2 teaspoons paprika (optional)
1 cup shredded cheese (optional)
Malanga is a very hard root, so be very careful when cutting. Remove the outer skin and cut the malanga into pieces. Rinse well. Put into a pot and fill water so that it is about 1 inch above pieces. Bring to a boil and let it continue to boil for about 15 minutes. When the largest pieces of malanga fall off a fork with ease, the malanga should be ready (should be similar to boiling potatoes). Drain water and put malanga back in pan.
Add in butter, milk and any seasonings you would like and then mash until it gets to the consistency of mashed potatoes.
For the next step, I added in about 2/3 of the caramelized onions (leaving the rest for something else, possibly a patty melt). I let the mixture get to room temperature and then added in the cheese. I did not want the cheese to melt yet, but if you would prefer to have melted cheese, then you should do it. I preferred to have the cheese intact because I didn’t want to have to deal with the melty cheese when trying to scoop it into the dough (coming later). If you didn’t want to make pierogis, this would still be an outstanding dish as is. The caramelized onions really take this to another level. I heated some up later and my opinion is that it was absolutely delicious. If you are going to be making the pierogi, then this mixture should be at room temperature when the dough is ready.
2 cups flour
1/2 teaspoon salt
1 large egg
1/2 cup sour cream
1/4 cup softened butter
Mix together the flour and salt. Add the egg and mix together. It will be mostly flour, with a few lumps. Add in the sour cream and softened butter. I started this with a fork, to make sure the butter gets properly incorporated. Once the butter was broken down and blended in, I used my hands. Work the dough with your hands until it is able to hold together in a ball. If the dough is too sticky, add a little flour. If it’s too dry, add a little sour cream.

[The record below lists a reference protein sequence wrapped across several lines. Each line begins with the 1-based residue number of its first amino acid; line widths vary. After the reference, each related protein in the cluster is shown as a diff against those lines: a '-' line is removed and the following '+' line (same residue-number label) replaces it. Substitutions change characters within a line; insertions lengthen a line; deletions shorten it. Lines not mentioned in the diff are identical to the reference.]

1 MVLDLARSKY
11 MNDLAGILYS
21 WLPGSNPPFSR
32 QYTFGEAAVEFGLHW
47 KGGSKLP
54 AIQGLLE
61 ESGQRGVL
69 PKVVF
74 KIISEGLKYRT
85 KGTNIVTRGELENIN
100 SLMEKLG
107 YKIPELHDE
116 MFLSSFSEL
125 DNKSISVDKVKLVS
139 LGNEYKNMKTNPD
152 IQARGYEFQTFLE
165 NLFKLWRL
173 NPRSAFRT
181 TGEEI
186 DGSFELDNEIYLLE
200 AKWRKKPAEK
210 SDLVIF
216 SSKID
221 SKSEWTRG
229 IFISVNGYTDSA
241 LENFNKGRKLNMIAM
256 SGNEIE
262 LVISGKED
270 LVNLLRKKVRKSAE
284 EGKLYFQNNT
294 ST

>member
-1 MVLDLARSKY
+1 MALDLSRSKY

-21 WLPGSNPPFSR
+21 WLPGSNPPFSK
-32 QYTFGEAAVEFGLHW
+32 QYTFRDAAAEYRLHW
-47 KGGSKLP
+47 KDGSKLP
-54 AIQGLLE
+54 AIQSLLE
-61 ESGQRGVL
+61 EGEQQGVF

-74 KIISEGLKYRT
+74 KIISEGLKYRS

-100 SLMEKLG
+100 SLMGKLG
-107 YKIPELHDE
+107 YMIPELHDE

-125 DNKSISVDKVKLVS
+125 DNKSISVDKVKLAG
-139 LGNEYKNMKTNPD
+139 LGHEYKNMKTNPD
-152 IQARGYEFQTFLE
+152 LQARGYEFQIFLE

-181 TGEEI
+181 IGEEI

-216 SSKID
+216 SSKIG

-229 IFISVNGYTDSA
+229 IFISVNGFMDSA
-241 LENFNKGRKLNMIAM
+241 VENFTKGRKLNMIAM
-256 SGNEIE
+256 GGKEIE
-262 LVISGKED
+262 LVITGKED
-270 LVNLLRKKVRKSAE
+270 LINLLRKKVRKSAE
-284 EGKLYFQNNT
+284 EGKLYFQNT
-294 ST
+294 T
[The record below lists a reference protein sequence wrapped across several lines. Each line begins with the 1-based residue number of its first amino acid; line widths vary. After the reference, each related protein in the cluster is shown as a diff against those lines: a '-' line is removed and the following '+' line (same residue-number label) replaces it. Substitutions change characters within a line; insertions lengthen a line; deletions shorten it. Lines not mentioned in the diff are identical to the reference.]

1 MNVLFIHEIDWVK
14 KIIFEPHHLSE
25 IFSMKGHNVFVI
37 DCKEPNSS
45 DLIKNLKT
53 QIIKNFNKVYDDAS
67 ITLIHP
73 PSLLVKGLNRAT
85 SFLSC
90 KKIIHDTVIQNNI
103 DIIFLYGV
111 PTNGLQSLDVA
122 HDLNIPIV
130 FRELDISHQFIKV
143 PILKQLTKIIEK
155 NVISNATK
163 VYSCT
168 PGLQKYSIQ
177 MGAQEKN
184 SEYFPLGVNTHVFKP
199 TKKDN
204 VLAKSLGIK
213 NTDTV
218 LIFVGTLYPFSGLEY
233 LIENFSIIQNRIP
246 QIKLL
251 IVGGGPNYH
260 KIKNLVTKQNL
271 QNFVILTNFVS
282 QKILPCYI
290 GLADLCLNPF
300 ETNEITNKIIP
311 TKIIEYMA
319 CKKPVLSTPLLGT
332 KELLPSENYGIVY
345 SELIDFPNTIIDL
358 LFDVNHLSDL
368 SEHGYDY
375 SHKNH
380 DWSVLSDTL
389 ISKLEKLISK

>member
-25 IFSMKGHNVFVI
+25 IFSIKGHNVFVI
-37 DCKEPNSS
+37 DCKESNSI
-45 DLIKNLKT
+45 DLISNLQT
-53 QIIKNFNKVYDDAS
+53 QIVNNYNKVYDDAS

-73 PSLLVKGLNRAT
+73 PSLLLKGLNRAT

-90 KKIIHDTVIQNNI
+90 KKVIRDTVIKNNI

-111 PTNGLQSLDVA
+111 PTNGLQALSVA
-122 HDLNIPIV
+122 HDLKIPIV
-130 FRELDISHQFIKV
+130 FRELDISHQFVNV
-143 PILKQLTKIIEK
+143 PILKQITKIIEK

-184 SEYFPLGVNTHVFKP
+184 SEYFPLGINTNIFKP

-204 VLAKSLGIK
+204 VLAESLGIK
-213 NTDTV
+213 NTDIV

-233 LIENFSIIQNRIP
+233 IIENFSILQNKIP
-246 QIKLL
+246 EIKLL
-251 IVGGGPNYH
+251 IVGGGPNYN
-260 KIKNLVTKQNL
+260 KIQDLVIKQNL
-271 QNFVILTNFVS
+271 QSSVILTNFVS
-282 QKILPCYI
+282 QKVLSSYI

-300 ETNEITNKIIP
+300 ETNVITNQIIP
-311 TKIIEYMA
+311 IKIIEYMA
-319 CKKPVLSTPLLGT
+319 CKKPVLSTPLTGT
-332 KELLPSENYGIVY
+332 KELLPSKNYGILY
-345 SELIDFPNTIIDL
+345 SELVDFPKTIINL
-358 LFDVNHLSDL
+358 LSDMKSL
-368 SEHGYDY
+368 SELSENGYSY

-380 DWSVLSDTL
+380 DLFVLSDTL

Once the dough is able to be formed into a ball, cover it in plastic wrap and place in the refrigerator. This should be refrigerated for no less than 30 minutes, but can be kept for up to 2 days.
Once you are ready to make the pierogis, remove the dough from the refrigerator and roll out 1/2 of the dough until it’s a little more than 1/8 inch thick.
If you want, you can roll the dough to be 1/8 inch thick and then use a two inch round cutter. I rolled the dough until it was slightly thicker than 1/8 inch, and then used a shot glass to cut the dough.
I then took each shell and rolled them a little more to get them flat.
Next, add about 1/2 teaspoon of the mashed malanga mixture into the center of the shell.
Fold the shell over and pinch the edges together.
Use a fork to seal it again. If a little bit of the filling sticks out, that’s okay.
Once you have the first half of dough complete, you can start working on the second half. This should yield 3 – 4 dozen pierogi.
Boil a large pot of water and add in salt. Place the pierogi in the boiling water. Make sure there is enough space that they don’t overlap (otherwise, they might stick together).
These should take 5-10 minutes to cook. They will float to the top when they are ready. I took them out as soon as they started to do a little dance.